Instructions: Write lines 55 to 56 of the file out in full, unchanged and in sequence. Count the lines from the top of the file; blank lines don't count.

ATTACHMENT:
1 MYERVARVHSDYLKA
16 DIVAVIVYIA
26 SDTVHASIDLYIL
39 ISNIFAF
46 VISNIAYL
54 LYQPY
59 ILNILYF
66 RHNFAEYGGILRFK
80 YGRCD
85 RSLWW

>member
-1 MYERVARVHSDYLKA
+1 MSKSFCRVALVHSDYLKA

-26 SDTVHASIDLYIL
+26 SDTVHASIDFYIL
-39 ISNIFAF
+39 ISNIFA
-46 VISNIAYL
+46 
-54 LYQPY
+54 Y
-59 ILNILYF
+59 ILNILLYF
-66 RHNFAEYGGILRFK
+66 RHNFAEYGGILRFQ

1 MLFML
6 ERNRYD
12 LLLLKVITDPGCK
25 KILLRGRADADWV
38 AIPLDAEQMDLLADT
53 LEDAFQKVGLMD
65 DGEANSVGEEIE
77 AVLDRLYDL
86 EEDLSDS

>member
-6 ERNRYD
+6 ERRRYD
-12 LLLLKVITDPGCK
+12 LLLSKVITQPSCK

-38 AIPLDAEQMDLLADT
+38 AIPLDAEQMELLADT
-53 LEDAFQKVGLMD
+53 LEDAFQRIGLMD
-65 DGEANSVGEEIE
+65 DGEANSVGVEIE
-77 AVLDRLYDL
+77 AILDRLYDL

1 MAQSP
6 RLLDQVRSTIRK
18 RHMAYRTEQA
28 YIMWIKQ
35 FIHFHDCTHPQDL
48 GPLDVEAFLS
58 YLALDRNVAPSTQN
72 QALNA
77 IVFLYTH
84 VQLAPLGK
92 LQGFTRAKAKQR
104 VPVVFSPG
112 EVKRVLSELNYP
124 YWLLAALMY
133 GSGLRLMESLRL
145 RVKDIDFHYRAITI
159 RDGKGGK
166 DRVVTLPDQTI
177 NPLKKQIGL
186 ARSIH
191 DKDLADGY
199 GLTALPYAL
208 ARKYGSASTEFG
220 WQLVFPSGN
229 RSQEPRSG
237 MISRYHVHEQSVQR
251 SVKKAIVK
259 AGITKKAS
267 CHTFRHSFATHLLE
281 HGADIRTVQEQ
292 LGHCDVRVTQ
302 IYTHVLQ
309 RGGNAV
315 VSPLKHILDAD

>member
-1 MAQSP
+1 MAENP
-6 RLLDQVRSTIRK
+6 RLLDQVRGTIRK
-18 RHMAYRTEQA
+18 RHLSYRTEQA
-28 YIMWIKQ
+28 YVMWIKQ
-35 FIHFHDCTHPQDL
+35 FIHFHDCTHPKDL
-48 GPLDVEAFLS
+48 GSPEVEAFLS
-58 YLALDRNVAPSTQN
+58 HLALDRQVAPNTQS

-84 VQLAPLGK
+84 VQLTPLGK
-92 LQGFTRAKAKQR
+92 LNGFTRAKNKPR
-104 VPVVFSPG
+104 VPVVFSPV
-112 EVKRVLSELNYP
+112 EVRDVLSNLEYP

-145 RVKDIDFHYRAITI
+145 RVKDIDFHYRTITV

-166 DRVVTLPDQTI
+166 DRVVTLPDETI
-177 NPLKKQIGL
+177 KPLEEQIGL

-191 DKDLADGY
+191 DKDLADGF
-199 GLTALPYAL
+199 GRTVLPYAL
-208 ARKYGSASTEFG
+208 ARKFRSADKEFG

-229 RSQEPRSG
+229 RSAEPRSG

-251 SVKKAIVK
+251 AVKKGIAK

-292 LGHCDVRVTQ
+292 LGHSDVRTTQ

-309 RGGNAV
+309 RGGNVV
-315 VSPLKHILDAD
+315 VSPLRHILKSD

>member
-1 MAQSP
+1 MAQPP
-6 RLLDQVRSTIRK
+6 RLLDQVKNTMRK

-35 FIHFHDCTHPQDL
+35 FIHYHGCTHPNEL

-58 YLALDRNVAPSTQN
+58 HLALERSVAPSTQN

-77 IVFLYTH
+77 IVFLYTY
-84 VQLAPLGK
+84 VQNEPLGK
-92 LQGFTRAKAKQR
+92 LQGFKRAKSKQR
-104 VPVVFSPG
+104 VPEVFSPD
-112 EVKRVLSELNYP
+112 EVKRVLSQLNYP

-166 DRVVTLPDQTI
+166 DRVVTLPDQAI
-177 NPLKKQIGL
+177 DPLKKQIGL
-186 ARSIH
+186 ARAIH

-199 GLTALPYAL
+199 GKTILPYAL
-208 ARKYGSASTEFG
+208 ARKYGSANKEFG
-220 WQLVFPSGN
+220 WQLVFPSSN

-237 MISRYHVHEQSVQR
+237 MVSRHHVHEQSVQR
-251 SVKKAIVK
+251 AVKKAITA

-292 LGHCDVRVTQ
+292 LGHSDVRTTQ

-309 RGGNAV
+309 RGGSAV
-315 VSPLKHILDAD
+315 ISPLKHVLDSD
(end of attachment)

72 QALNA
77 IVFLYTH